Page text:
As anyone who has not been asleep or otherwise oblivious to the news for the past six-or-so weeks knows, a caravan of migrants, men, women, and children, have fled their homes and families in Central America and are making their way, much of it on foot, through the vast length of Mexico in the hopes of reaching and finding asylum and employment in the United States. These people, thousands strong, have banded together (believing there is safety in numbers), fleeing the violence, corruption, and poverty in their home countries, propelled by their faith that a better life awaits them in the fabled Land of Opportunity.
I fear for them. Are they aware of the Trump-down cold-heartedness toward brown (to say nothing of black) people that only a (misguided) belief in white supremacy can engender? As these migrants-on-the-move pray to their statues of the Virgin of Guadalupe (which, I’m told, some of them carry in their back packs) to guide and protect them on their long and tortuous journey, I pray to the Great Spirit to prepare them for the challenges — and the newly installed razor wire — they’ll surely face at the U.S. border. I think we all should pray for this, to whomever we pray.
In the meantime, they and more caravan groups behind them, trudge northward, pushing strollers, carrying children too hungry and tired to walk another step, sometimes sleeping by the side of highway, sometimes hitching rides on passing vehicles, sometimes climbing on top of railway cars. If not for the kindness of strangers – generous Mexican communities and various volunteer humanitarian-aid workers — along the way, who’ve been providing food and water, clothing and shoes, light blankets and new back packs, these exhausted migrants would not have made it this far.
“This far,” for hundreds, if not thousands, of them is now the central mountains of Mexico, where I and many other American immigrants live. In recent weeks the good-hearted people of San Miguel de Allende, my new adopted home, have mobilized to help the migrants on their journey. I believe many of us, at least to some extent, can identify with them.
Not far from San Miguel de Allende, in Celaya, there is ABBA, a safe house and temporary hostel that provides the migrants with a short-term place to stay and some basic supplies to take with them on the rest of their journey.
According to a recent article in Atención, SMA’s weekly bilingual newspaper, “In the three years since it has been serving this community, ABBA has never received any government support and has survived thanks to the support of citizens and nonprofit organizations in both Celaya and San Miguel de Allende. One such organization is Caminamos Juntos [“we walk together”], a San Miguel NGO that collects monetary and in-kind donations throughout the year for refugees.” (To contact them, go to www.cjsma.org .)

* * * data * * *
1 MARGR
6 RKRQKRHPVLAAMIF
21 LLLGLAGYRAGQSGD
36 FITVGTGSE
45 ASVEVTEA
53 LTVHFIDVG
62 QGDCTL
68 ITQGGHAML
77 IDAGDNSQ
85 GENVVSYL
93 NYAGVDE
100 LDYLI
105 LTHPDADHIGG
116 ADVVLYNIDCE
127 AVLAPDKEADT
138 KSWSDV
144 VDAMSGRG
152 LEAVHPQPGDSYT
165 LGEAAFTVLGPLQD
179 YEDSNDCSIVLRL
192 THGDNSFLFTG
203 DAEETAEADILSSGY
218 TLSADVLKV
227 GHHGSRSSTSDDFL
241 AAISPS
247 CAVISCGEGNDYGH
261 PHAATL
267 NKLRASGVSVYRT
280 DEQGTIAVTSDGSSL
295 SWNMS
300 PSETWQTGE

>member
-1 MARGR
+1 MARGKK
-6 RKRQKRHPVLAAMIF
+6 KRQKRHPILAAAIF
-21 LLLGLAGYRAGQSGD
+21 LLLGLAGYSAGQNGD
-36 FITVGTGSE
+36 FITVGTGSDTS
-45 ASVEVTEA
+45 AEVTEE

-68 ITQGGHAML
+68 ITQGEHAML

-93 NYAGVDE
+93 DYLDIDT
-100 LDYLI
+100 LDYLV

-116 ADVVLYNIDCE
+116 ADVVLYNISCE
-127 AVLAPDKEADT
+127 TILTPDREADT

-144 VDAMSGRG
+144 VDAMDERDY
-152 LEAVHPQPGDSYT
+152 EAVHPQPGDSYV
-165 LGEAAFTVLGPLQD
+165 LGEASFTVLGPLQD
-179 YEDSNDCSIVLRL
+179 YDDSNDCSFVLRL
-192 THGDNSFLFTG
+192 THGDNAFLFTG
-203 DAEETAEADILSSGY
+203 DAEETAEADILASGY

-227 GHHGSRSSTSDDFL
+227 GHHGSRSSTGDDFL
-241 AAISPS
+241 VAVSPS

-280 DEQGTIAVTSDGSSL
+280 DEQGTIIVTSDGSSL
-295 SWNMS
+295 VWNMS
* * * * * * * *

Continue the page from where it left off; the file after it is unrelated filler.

ABBA’s director, Ignacio Martinez, said, “What we want to do is make them [the migrants] feel welcomed … so they feel at home. Let’s be a little more human and less territorial. We are one race. Borders are created by men. Let us put ourselves in their [the migrants’] shoes.”
Already, hundreds of the caravan’s vanguard have traveled over 3,000 miles to reach the U.S.-Mexico border. One on-the-ground blogger in Tijuana posted on November 15th: “Tonight, tensions have been rising in Tijuana, as the U.S. military has built up on the other side of the fence; we can see them. There are also reports of pro-Trump armed militia groups moving around, and there has been a demonstration by some people of Playas de Tijuana [an affluent neighborhood by the beach] against the migrants. There’s a lot of anxiety about what will happen. The indications are not good. Will their [the migrants’] children be taken from them? Will there be violence?”
My hope is that in this upcoming Thanksgiving week, especially, those who are fortunate enough to have intact families who are able to gather together at a beautiful table for a bountiful Thanksgiving feast will give some serious thought to the complex concept of migration — the flow of humanity from one corner of the earth to another, for one reason or another, since mankind first walked upright on the African savannah. After all, the Pilgrims themselves were immigrants from Britain. And it’s said that the very first Native Americans, too, some 15,000-plus years ago, were immigrants from Eurasia, and they likely walked, as a caravan.
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Please see my previous post on the subject: “Human Flow,” posted August 11, 2018.
Also, if you can do nothing else, please simply click the link below and sign the petition to tell the United Nations to send observers to witness, document and report on human rights violations at the U.S.–Mexico border. This, I believe, is the least we can do to help protect the people in the migrant caravans from further hardship. Thank you. And Happy Thanksgiving to you all.